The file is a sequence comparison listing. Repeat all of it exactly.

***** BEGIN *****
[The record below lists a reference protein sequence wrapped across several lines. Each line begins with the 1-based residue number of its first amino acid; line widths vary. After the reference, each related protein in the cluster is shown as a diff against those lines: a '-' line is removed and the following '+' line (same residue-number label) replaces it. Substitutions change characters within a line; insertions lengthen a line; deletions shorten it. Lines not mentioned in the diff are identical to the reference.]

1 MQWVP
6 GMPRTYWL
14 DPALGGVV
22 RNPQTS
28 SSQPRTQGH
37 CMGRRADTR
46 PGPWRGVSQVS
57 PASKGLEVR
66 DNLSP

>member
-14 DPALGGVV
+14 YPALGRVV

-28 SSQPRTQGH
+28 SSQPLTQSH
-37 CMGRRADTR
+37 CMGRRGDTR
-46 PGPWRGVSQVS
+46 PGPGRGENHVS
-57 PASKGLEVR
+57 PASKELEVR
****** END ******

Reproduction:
[The record below lists a reference protein sequence wrapped across several lines. Each line begins with the 1-based residue number of its first amino acid; line widths vary. After the reference, each related protein in the cluster is shown as a diff against those lines: a '-' line is removed and the following '+' line (same residue-number label) replaces it. Substitutions change characters within a line; insertions lengthen a line; deletions shorten it. Lines not mentioned in the diff are identical to the reference.]

1 MQWVP
6 GMPRTYWL
14 DPALGGVV
22 RNPQTS
28 SSQPRTQGH
37 CMGRRADTR
46 PGPWRGVSQVS
57 PASKGLEVR
66 DNLSP

>member
-14 DPALGGVV
+14 YPALGRVV

-28 SSQPRTQGH
+28 SSQPLTQSH
-37 CMGRRADTR
+37 CMGRRGDTR
-46 PGPWRGVSQVS
+46 PGPGRGENHVS
-57 PASKGLEVR
+57 PASKELEVR